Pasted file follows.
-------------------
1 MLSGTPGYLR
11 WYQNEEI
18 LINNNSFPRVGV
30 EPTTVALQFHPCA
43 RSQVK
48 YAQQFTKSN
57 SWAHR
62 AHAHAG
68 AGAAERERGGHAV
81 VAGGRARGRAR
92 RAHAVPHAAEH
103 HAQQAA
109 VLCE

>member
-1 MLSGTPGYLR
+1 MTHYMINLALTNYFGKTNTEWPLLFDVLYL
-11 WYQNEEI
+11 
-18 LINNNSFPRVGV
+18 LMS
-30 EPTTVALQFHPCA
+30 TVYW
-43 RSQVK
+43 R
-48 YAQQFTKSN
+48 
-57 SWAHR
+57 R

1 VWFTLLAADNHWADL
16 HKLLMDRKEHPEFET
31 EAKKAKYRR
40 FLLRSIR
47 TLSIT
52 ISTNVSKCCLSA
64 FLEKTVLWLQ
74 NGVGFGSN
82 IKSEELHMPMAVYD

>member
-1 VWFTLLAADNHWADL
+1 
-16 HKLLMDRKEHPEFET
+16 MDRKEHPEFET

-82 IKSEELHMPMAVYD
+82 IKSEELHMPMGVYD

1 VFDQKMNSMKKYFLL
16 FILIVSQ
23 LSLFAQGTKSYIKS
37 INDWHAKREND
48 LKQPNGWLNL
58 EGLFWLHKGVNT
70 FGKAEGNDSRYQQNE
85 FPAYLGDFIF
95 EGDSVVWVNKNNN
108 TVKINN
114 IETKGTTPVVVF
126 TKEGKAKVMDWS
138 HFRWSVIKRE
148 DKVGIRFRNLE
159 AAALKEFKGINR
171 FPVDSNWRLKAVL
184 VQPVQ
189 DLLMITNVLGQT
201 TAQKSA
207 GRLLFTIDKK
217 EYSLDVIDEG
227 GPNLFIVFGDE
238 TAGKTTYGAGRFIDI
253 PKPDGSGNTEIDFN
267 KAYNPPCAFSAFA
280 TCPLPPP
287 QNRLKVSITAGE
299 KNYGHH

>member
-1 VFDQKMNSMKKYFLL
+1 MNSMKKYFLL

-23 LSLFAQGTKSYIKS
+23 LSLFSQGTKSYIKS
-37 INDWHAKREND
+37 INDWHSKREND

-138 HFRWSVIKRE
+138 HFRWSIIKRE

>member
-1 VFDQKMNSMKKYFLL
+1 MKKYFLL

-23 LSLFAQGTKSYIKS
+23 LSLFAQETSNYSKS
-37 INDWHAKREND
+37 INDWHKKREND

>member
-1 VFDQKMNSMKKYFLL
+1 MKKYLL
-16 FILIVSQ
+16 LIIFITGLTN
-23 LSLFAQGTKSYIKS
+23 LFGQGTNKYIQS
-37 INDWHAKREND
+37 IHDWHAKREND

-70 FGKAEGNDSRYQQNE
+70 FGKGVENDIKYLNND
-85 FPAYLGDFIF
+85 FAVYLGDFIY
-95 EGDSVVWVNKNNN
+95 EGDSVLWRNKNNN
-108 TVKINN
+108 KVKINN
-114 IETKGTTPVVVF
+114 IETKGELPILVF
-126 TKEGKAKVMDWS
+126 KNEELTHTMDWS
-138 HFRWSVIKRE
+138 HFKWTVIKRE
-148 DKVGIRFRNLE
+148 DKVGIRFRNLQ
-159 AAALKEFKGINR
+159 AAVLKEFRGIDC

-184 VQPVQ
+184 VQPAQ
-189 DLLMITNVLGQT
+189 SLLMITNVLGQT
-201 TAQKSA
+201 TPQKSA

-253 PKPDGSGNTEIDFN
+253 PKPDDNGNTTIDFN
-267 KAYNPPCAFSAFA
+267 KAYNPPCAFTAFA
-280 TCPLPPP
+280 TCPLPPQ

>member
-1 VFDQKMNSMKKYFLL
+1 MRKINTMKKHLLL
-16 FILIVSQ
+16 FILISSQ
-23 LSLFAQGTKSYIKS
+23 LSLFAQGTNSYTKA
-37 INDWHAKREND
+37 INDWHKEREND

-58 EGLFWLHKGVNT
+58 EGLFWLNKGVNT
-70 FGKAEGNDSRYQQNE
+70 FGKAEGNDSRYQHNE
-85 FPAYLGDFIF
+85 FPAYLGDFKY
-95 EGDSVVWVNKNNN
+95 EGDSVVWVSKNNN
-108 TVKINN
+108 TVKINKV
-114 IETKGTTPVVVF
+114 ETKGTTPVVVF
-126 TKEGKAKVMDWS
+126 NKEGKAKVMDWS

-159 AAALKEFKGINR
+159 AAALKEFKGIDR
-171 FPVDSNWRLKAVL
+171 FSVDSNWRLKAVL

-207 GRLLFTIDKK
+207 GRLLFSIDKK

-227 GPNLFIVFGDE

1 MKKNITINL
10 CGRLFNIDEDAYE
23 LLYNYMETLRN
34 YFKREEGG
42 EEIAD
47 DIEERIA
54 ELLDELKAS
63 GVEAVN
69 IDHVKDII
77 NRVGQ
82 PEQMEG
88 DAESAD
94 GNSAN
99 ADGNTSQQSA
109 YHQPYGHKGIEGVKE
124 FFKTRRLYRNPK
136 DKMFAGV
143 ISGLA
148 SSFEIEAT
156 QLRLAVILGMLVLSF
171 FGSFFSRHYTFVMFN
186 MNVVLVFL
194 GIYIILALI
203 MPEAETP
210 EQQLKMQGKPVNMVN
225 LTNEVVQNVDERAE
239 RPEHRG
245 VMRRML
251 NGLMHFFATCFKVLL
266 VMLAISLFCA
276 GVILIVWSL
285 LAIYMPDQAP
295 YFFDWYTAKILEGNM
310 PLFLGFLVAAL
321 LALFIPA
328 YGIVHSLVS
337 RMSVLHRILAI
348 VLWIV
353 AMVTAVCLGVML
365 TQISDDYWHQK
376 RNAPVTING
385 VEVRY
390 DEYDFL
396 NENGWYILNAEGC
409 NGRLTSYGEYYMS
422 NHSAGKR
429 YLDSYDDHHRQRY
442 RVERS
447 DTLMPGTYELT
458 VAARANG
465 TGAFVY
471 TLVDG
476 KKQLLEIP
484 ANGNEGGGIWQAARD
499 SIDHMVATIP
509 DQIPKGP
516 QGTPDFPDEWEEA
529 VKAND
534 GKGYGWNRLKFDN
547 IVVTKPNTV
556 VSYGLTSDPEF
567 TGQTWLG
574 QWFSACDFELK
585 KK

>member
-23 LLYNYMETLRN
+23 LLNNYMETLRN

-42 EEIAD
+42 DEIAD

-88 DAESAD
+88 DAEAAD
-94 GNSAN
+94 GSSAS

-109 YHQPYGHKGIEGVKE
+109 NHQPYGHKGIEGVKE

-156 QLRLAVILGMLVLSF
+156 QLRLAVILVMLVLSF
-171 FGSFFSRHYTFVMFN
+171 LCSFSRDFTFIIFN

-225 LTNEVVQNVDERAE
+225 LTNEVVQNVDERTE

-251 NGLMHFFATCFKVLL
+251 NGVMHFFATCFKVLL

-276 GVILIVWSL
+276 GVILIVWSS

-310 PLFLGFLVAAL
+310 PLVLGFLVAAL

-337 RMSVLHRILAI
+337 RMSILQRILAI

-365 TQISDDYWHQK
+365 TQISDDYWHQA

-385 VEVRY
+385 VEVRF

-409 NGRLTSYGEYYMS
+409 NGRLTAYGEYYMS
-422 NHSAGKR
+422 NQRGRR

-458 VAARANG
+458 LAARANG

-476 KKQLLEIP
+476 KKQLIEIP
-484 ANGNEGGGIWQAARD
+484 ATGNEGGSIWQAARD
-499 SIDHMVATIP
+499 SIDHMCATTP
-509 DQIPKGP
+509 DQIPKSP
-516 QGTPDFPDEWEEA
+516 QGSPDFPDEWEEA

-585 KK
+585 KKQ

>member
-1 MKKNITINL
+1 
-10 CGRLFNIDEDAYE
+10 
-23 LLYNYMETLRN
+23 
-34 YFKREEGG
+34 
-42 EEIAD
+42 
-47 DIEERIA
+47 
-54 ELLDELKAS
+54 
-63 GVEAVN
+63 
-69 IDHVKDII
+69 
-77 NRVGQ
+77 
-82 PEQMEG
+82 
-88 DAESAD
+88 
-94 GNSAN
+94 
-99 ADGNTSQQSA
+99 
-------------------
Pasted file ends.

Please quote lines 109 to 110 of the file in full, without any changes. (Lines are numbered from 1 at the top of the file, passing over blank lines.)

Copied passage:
+126 KNEELTHTMDWS
-138 HFRWSVIKRE